On a recent Panama Canal cruise on the Holland America ms Amsterdam, we met a most extraordinary passenger with a remarkable past. Her name is Julia.
We do not usually write about fellow travelers, but Julia is exceptional for several reasons that stirred our interest and imagination. Julia’s most noteworthy characteristic is that she belongs to a growing number of active seniors who demonstrate the ability to live long and travel – disregarding statistical realities along the way.
Julia was born in 1919, and she easily makes the case that 95 is the new 75 as she nimbly navigates cruise ship passageways without the help of cane or walker. If you have aspirations of travelling long after retirement, Julia’s story is great encouragement.
A memorable life
Born just after WWI, Julia grew up and lived in London, where she married in December, 1939 – just after the start of WWII in Europe. Her husband was a medical doctor involved in the war effort, and Julia – although untrained at the time – became a medical assistant who did suturing and wound control during the dark days of the London Blitz.
Like the survivors of the infamous European camps, Julia is one of the remaining few that can give firsthand adult testimony of the horror of the Nazi bombardment of London for 57 consecutive nights in 1940 and 1941. She still gets teary-eyed when relating poignant tales of the human tragedy and loss of life – which she tells in a crisp British accent and with the riveting clarity of a youthful reporter.
After the war
London was devastated by WWII and many British professionals emigrated to other countries to make a living. Julia and her husband planned to seek their fortune in the United States. Unfortunately, there was a long waiting list to enter the US immediately following the war, so they accepted a medical position in Manitoba, Canada while they waited for approval to enter the United States.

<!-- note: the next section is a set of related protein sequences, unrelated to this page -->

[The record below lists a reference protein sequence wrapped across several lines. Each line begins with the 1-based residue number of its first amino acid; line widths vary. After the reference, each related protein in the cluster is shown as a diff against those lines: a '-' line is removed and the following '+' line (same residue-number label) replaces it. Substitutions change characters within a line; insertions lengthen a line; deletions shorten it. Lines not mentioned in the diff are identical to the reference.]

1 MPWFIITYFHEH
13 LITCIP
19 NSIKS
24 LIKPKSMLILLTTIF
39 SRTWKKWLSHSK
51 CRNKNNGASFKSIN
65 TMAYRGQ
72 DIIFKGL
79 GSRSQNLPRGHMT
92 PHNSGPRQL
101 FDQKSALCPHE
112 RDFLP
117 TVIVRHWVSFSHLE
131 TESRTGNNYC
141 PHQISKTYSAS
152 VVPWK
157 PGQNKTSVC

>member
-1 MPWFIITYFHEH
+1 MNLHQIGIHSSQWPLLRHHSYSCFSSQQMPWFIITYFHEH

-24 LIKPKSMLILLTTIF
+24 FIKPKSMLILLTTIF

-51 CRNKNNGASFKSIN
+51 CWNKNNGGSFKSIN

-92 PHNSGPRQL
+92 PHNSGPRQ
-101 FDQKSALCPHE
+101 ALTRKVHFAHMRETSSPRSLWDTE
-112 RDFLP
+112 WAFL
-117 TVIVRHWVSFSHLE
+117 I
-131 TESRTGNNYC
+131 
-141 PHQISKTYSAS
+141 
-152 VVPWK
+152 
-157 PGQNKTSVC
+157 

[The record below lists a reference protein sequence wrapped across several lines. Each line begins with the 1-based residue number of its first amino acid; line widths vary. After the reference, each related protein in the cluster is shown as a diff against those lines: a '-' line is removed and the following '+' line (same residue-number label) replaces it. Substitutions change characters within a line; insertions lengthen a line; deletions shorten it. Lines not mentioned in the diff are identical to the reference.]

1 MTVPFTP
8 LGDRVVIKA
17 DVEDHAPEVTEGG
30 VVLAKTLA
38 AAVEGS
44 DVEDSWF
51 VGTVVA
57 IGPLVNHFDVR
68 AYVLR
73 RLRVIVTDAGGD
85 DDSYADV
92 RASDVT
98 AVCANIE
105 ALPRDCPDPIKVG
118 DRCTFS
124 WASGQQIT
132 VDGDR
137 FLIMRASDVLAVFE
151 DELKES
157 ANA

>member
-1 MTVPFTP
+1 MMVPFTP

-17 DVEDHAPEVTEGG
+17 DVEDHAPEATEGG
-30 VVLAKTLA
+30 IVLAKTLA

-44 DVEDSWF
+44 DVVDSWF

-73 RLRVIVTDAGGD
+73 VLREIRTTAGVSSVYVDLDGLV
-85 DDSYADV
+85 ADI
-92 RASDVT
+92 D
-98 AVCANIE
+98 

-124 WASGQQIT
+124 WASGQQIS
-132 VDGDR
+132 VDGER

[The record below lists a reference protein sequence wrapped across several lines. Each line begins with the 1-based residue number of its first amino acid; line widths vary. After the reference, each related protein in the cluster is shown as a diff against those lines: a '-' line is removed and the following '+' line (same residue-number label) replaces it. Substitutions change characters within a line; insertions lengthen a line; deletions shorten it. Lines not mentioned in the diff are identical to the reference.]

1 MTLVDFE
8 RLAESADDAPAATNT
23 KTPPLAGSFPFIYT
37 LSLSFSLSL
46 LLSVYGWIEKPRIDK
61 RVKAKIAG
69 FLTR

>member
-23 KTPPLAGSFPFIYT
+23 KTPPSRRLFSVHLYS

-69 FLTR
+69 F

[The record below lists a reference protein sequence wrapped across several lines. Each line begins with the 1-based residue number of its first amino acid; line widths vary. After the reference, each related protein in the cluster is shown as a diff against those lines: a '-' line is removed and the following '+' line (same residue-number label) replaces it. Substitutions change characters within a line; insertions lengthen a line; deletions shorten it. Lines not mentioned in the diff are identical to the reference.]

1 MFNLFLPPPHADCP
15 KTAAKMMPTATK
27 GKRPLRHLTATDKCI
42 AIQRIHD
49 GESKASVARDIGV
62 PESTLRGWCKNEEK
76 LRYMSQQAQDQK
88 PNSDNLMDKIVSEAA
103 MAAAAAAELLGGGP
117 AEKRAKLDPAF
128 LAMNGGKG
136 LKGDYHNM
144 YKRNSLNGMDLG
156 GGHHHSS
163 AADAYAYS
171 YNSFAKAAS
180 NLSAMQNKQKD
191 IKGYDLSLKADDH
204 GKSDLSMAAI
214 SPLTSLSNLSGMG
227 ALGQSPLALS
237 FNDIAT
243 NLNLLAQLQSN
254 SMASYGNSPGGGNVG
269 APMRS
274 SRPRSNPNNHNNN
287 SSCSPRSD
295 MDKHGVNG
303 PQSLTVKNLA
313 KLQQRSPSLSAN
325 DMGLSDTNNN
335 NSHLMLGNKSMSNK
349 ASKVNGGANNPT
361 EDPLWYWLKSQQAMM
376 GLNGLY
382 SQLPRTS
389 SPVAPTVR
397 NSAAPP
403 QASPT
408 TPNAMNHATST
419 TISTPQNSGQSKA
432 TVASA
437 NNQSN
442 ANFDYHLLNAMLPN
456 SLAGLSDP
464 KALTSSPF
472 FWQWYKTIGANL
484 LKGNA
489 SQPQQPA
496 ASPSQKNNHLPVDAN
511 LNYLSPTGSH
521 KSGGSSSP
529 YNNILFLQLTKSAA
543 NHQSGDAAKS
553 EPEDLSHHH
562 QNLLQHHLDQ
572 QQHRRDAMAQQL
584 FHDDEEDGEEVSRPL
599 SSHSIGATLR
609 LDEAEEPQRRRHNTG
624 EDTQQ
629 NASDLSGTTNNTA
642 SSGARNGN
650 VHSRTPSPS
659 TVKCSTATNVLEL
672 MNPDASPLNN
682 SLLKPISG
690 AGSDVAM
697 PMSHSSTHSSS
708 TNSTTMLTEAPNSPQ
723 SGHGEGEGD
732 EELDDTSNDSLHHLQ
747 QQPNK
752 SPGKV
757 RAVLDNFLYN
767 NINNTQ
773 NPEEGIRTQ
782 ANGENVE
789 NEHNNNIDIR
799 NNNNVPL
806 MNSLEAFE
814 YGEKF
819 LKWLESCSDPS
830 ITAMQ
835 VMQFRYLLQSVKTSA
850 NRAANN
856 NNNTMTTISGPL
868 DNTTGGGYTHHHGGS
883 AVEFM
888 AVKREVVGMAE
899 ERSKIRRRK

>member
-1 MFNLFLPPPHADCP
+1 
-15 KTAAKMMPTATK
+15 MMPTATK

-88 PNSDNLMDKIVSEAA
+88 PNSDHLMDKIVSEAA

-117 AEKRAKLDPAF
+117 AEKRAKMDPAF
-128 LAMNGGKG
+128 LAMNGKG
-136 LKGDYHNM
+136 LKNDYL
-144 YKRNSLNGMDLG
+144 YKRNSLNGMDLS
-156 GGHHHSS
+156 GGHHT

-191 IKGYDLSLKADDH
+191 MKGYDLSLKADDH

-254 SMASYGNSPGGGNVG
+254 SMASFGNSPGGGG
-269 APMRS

Julia on the Queen Mary
Their journey to North America began in 1948 when they boarded the original ms Queen Mary in Southampton, England for a voyage to New York City.
After clearing US Customs and Immigration on Ellis Island, Julia and her husband – with two children and a nanny in tow – drove to Canada from New York. They spent eight years in Manitoba before being invited to take up a medical post in the state of Idaho in 1956. They loved living in Idaho.
Julia was widowed in the 1990s, but she and her second husband Don live part of the year in Idaho to this very day.
A love for cruising
Julia has amassed an amazing 3,000 days (yes, that’s over eight years) and over 250,000 miles at sea over the last 30 years, many of those days on around the world cruises on Holland America – several on the Amsterdam and Rotterdam.
In her global travels she has visited a remarkable 291 countries, and she showed us the documentation to prove it.
Because of her extensive travel, Julia has acquired a keen understanding of the struggles of ordinary people and the less fortunate on our planet. She told us several engrossing stories about meeting strangers who subsequently had an influence on her life.
Back home in California and Idaho, Julia helps those in need. She has been the president of her local American Heart Association and founder of a non-profit organization dedicated to the comfort of the victims of heart disease.
Looking to the future
Because their annual world cruise is a predictable event, Julia and Don have created some routine pastimes as they circle the globe on ships. One particular pleasure is their reserved seating at the Sydney Opera House.
As soon as they learn the date their annual cruise will arrive in Sydney, they immediately go online to book reservations for the opera. Because of the early status of their cruise bookings (they are already signed on for the 2015 world cruise on Holland America), they have been able to reserve the same seats at the Sydney opera for the past 20 years.
Julia and Don are extremely outgoing, and great ambassadors for the cruise lines. They are friends with Micky Arison, the past CEO of Carnival Corporation – the parent of many popular cruise companies. They also know many of the service crews and officers on their ships.
When we interviewed Captain Fred Everson on the Amsterdam for a future story about our Canal cruise, we mentioned meeting Julia, to which he immediately responded: “Isn’t she the very best?” Indeed she is.
We left Julia and Don in Fort Lauderdale at the end of our wonderful 17-day Panama Canal cruise; our two new friends were continuing their journey.
The ms Amsterdam started its 114-day 2014 Grand World Voyage the next afternoon, with our favorite couple securely on board and looking forward to their adventures. Click on the link to see their itinerary.
Happy travels Julia and Don!
Click *here* to read Wayne and Judy’s story about the adventures of the historic Queen Mary now a famous hotel/museum permanently docked in Long Beach, California.
Photos © Wayne and Judy Bayliff